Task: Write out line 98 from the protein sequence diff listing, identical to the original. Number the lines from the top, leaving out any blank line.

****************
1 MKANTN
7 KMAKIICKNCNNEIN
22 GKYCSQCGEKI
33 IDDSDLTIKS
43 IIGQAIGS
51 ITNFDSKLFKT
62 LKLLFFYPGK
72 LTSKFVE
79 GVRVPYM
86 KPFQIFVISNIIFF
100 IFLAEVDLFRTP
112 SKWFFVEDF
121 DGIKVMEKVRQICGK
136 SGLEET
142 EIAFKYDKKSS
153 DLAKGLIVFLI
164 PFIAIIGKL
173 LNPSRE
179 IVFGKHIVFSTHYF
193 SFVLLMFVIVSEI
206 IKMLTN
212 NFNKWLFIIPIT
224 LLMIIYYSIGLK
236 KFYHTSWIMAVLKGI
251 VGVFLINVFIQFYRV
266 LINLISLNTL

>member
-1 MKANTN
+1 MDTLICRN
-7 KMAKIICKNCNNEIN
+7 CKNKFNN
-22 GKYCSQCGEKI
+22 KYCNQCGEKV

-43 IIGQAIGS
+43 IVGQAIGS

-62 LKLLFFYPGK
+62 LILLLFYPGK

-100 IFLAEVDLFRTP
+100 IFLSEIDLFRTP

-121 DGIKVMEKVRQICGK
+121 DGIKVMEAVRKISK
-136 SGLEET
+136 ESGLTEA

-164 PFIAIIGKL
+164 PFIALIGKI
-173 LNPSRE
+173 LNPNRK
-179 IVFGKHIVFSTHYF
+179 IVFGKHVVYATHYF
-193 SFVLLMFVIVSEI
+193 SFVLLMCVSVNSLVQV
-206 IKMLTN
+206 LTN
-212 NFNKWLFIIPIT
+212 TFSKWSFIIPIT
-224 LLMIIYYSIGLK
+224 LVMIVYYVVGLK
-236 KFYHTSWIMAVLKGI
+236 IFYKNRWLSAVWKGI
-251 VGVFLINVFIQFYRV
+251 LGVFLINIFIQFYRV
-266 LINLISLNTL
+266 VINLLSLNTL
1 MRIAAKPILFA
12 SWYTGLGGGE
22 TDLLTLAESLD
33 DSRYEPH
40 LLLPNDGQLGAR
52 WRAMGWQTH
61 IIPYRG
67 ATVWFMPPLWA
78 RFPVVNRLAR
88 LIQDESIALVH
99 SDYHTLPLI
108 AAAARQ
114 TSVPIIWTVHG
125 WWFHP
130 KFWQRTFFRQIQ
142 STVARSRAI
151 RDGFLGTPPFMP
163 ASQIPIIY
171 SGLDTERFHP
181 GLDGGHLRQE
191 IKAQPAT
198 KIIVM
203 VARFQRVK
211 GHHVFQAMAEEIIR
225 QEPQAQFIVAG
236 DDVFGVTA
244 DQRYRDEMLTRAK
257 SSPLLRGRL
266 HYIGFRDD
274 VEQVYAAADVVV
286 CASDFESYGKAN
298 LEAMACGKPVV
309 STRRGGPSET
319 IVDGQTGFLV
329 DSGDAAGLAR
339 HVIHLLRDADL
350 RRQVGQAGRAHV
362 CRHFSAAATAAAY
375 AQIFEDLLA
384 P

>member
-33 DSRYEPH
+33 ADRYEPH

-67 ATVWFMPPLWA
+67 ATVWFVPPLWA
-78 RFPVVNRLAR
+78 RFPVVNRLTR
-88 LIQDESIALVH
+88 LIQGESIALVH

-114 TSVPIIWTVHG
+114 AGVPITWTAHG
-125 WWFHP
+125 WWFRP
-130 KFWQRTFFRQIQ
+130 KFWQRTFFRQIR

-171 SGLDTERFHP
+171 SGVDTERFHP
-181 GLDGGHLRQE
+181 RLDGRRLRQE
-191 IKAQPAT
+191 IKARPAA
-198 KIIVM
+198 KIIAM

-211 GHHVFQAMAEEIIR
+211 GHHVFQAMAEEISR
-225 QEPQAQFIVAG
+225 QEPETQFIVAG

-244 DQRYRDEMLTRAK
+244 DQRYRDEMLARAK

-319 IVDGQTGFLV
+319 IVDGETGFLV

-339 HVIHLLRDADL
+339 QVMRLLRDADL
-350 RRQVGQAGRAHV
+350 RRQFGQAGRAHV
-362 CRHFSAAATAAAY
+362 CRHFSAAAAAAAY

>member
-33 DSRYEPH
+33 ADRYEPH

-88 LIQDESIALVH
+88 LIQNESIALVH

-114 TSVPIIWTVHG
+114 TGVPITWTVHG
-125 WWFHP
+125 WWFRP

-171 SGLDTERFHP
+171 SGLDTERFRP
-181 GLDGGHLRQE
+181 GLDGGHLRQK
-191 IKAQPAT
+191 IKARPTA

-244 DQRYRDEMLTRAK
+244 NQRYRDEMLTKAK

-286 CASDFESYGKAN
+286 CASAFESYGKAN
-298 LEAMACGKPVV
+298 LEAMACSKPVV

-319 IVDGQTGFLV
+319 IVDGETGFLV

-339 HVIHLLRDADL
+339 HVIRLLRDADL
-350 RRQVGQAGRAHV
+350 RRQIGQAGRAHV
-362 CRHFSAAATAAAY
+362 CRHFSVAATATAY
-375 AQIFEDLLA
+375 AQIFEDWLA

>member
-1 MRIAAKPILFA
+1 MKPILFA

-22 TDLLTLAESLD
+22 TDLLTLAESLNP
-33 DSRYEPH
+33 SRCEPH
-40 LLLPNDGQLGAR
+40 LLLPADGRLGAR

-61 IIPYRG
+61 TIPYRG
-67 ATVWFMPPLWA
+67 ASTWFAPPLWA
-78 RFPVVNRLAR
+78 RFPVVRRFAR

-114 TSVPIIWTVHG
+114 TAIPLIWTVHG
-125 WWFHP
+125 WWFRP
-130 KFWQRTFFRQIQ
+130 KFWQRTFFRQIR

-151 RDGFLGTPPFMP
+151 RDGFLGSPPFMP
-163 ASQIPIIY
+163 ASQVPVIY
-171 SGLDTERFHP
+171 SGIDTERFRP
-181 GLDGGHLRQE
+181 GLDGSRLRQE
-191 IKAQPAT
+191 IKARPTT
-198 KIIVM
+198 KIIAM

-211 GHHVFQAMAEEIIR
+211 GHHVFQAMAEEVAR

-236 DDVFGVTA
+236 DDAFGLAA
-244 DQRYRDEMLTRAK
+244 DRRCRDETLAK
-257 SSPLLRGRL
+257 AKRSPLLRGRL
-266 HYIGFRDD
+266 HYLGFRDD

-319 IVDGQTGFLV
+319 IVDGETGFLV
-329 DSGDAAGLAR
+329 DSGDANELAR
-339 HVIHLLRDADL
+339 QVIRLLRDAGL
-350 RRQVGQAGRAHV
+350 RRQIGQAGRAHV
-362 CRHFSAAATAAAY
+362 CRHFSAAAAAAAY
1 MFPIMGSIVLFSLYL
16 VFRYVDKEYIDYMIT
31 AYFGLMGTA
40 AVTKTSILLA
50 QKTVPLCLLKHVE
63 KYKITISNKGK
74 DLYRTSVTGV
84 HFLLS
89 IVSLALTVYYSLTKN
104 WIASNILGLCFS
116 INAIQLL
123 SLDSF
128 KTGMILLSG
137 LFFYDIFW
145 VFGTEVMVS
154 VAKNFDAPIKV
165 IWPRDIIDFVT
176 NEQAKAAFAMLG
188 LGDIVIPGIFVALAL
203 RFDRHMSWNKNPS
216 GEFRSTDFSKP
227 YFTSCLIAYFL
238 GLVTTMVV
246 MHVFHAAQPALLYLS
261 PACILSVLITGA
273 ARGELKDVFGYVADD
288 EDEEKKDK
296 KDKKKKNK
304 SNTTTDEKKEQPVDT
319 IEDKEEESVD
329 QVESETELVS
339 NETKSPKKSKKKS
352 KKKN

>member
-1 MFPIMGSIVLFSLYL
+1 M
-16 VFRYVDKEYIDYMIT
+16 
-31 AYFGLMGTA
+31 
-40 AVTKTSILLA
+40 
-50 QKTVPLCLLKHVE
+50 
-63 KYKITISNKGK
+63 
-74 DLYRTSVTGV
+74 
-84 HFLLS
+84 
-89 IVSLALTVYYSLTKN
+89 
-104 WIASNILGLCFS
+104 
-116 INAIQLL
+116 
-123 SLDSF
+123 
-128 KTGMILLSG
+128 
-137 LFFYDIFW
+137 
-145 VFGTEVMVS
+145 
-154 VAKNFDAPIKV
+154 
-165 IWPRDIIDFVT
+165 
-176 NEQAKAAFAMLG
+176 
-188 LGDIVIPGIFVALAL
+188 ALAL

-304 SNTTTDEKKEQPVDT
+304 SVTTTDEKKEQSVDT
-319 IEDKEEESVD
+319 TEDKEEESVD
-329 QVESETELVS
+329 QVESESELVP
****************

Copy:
329 DSGDAAGLAR